And in the most important game of his life, Giannis refused to bow in fear of his greatest weakness—his free throws. Despite shooting just 55.6 percent on his attempts entering Game 6, he battering-rammed the Suns’ interior defense into splinters, leaving them with no recourse but to foul, and then confidently stepped to the stripe and shot a superb 17-for-19, the most free throws he’s ever hit in a playoff game, and his highest percentage in a postseason contest in which he’d racked up at least 10 attempts.
Giannis bossed the game on the other end, too. He functioned as a gap-plugging help defender, a stopper capable of sticking with Paul and Booker on the perimeter, a nuclear rim deterrent, and a physical match for Ayton who allowed Bucks head coach Mike Budenholzer to roll out smaller lineups that replaced stalwart center Brook Lopez with key reserves Pat Connaughton (who turned in 30 killer minutes per game as the no. 1 wing off the bench) and Bobby Portis (now supremely stamped as a saucer-eyed folk hero after kicking in 16 points in 23 minutes in Game 6). In the fourth quarter, with the Bucks clinging to a slim lead and the Suns raging against the dying of the light, it felt like Antetokounmpo was everywhere on defense, forcing miscues with the mere threat of his activity, and inhaling defensive rebounds to finish possessions and keep Phoenix chasing.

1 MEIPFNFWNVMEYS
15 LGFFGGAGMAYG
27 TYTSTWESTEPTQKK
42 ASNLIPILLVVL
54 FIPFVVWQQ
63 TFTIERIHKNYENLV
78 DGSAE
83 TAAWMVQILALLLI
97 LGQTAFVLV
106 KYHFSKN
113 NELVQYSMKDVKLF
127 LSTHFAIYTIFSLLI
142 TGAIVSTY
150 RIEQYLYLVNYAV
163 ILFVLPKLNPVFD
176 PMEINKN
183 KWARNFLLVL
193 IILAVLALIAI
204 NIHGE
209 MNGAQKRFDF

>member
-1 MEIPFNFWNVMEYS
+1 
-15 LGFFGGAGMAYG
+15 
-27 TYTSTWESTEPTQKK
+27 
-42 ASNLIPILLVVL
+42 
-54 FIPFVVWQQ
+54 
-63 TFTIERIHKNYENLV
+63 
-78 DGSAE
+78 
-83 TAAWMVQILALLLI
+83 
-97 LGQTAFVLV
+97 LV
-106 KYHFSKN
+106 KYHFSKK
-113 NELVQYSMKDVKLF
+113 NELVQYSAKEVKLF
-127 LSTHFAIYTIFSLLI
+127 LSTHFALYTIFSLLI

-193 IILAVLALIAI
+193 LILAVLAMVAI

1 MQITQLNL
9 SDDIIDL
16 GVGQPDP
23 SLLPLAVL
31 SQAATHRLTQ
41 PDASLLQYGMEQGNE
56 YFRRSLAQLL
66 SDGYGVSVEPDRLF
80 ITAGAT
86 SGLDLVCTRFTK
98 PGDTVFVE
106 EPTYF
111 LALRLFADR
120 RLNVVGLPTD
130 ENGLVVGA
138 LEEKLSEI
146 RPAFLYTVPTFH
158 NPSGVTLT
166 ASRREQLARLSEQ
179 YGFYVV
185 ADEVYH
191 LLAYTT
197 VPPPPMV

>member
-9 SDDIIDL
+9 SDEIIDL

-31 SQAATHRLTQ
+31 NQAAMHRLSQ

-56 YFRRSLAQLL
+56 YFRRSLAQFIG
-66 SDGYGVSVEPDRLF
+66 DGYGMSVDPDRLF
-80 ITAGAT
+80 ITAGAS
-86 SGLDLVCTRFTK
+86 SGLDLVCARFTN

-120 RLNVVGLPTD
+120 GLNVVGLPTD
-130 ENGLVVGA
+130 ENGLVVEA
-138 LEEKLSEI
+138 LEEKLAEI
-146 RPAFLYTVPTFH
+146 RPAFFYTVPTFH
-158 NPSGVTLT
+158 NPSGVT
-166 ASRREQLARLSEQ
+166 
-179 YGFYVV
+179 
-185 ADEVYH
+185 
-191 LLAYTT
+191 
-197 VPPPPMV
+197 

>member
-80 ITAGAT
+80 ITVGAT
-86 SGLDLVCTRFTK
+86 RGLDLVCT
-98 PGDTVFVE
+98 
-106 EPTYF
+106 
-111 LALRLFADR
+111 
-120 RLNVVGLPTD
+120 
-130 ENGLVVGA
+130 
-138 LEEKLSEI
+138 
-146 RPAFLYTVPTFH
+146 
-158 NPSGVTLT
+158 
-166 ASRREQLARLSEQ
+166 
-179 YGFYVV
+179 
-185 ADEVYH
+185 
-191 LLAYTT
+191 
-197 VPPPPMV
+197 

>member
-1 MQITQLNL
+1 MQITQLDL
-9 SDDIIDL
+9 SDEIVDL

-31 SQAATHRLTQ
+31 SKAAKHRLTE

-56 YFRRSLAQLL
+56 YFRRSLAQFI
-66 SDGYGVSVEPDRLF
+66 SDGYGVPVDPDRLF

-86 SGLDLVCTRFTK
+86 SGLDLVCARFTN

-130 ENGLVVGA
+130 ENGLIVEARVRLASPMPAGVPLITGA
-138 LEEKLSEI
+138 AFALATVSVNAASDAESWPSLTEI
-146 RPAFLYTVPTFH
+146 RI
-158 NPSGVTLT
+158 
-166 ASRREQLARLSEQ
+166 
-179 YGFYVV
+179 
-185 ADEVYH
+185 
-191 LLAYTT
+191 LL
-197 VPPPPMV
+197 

In the biggest clash the franchise had seen in a half-century—a contest in which Game 5 hero Jrue Holiday resumed his offensive struggles, missing 15 of his 19 field goal attempts, and in which Giannis’s longtime running buddy Khris Middleton had a quiet 11 points midway through the fourth quarter—Antetokounmpo was a game-changing constant. He delivered in every quarter, in every facet, in every moment, on both ends of the floor, and in so doing, he delivered Milwaukee its first championship in 50 years.
The performance punctuated one of the greatest Finals runs the league has ever seen: 35.2 points on an obscene .658 true shooting percentage, 13.2 rebounds, 5.0 assists, 1.8 blocks, and 1.2 steals in 39.8 minutes per game. It also represented the culmination of one of the most incredible journeys in modern sports history—one that began with immigrants being shunned by their adopted homeland, a family selling trinkets in the street to make ends meet, and brothers sharing a pair of shoes as they learned a game that could give them a chance at a different life.
“This should make every person, every kid, anybody around the world believe in their dreams,” Antetokounmpo said. “No matter whatever you feel when you’re down, when you don’t think it’s going to happen for you or you might not make it in your career—might be basketball, might be anything—just believe in what you’re doing and keep working.
“Don’t let nobody tell you what you can be and what you cannot do. People told me I cannot make free throws. I made my free throws tonight, and I’m a freaking champion. … Eight years ago, eight and a half years ago, when I came to the league, I didn’t know where my next meal will come from. My mom was selling stuff in the street. Now I’m here, sitting at the top of the top.”